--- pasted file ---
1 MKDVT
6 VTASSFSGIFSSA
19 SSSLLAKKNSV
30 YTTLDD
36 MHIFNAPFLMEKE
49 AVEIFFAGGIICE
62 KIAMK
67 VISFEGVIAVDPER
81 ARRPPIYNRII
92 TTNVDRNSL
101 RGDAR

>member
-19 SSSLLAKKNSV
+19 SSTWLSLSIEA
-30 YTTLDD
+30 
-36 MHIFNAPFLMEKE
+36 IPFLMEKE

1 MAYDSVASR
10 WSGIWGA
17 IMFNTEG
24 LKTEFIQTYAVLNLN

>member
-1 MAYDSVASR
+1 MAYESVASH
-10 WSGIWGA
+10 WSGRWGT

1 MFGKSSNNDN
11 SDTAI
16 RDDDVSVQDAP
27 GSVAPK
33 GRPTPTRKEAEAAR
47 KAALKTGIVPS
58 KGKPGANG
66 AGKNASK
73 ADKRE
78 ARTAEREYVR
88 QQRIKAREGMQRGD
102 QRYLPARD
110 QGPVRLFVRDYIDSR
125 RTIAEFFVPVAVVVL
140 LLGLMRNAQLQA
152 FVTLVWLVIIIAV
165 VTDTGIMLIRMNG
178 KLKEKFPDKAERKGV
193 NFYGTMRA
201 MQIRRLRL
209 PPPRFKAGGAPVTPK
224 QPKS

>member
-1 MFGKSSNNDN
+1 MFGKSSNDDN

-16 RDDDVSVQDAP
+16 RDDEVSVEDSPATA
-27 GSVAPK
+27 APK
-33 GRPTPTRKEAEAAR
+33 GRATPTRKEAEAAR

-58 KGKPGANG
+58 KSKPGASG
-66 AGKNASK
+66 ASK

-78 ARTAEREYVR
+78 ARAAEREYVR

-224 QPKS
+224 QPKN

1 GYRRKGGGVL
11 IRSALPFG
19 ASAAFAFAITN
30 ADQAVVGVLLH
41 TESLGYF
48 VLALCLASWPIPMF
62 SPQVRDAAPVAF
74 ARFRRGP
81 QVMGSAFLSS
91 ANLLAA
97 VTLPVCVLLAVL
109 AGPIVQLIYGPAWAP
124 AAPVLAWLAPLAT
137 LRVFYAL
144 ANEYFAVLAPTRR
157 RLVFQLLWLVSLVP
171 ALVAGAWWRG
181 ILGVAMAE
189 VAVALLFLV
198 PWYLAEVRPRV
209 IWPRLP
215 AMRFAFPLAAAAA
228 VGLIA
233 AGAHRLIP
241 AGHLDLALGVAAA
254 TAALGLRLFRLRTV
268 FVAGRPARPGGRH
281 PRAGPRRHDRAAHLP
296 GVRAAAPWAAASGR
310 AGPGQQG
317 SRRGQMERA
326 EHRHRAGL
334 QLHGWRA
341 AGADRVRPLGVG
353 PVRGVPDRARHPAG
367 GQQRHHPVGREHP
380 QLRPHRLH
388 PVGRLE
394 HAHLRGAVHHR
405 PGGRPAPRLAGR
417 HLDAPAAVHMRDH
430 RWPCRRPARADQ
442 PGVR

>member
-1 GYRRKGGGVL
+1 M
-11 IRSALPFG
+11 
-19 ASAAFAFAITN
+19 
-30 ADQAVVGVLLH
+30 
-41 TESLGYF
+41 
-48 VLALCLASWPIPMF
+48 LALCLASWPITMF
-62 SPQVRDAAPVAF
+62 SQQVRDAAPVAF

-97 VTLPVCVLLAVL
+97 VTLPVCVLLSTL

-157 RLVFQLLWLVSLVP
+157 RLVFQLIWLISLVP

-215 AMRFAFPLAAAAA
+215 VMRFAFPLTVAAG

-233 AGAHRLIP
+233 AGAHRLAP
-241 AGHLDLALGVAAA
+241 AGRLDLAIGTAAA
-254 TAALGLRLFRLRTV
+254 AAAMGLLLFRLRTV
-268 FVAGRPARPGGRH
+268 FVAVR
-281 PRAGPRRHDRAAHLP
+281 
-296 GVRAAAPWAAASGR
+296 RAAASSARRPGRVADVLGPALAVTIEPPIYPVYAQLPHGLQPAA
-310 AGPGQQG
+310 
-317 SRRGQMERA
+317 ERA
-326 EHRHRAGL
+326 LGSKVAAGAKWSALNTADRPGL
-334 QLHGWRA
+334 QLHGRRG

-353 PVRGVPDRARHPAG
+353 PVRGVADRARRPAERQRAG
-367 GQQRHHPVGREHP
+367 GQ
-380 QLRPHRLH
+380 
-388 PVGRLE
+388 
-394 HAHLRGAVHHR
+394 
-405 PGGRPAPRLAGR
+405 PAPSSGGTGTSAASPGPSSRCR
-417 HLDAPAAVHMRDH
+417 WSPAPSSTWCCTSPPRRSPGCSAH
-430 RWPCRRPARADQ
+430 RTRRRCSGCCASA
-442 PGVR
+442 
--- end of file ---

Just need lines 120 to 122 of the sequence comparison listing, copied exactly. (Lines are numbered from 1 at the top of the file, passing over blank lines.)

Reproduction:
+41 
-48 VLALCLASWPIPMF
+48 LALCLASWPITMF